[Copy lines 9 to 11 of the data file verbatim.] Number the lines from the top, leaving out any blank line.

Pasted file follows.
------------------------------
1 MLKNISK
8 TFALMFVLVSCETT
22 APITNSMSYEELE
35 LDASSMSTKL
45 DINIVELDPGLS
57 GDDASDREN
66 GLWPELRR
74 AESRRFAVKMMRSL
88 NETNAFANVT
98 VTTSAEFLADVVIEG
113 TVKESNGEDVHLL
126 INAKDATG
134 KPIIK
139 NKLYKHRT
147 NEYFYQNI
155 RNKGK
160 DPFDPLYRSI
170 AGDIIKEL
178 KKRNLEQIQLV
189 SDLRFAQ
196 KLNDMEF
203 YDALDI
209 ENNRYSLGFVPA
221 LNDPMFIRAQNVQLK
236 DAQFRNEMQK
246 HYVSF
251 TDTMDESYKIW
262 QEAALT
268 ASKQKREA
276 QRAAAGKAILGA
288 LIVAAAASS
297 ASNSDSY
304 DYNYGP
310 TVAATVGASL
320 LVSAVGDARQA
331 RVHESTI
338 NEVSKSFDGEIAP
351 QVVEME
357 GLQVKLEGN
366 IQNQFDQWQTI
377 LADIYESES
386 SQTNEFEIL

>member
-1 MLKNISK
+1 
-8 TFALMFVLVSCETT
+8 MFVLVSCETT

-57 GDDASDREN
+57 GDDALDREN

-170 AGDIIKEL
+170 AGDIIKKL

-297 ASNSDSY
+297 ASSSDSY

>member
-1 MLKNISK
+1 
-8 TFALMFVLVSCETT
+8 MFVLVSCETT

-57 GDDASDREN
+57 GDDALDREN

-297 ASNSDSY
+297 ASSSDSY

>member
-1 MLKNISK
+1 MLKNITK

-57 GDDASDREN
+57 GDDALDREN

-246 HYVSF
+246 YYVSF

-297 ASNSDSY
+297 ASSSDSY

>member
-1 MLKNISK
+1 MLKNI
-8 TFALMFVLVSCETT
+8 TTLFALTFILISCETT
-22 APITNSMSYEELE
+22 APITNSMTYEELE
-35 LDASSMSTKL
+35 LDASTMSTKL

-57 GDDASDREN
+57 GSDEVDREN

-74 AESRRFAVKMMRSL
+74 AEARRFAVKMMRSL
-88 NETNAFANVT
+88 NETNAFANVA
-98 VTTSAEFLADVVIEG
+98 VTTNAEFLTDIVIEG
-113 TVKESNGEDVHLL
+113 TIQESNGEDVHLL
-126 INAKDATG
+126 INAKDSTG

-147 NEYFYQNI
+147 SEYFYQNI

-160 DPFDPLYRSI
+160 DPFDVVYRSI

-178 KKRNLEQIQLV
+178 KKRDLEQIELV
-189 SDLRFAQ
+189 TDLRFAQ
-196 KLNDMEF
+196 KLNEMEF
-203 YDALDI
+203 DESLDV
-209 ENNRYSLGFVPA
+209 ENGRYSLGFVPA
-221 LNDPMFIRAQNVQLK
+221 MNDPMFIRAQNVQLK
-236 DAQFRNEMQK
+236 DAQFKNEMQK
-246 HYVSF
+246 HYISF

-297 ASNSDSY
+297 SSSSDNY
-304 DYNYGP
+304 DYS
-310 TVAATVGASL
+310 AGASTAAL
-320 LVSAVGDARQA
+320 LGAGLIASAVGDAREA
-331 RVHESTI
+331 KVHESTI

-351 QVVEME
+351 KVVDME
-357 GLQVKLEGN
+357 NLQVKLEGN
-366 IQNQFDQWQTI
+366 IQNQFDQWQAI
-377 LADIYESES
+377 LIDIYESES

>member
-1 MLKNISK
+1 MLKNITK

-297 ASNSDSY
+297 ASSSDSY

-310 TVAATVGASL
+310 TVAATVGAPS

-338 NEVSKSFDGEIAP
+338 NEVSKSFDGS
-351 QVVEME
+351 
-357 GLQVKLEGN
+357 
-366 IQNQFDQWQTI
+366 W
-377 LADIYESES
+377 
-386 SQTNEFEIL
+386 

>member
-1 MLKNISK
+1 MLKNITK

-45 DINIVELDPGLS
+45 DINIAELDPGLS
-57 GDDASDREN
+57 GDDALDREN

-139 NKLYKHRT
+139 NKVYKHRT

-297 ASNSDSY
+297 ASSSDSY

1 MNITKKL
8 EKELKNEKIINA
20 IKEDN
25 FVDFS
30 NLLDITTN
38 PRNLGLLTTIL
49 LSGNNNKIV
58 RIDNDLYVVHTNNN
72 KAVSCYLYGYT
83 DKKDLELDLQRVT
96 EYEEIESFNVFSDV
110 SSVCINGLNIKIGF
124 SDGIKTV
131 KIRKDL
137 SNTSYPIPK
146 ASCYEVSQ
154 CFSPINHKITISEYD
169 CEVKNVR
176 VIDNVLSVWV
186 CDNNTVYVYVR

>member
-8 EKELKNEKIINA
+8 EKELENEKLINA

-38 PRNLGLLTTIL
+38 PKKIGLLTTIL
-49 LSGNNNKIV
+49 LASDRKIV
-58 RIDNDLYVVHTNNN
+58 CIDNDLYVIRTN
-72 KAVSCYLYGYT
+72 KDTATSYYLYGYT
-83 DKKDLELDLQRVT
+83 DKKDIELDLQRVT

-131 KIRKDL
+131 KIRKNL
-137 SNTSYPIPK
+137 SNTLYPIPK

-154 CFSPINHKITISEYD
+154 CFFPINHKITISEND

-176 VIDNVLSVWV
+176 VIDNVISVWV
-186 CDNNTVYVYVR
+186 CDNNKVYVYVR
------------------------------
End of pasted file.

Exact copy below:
88 NETNAFANVT
98 VTTSAEFLADVVIEG
113 TVKESNGEDVHLL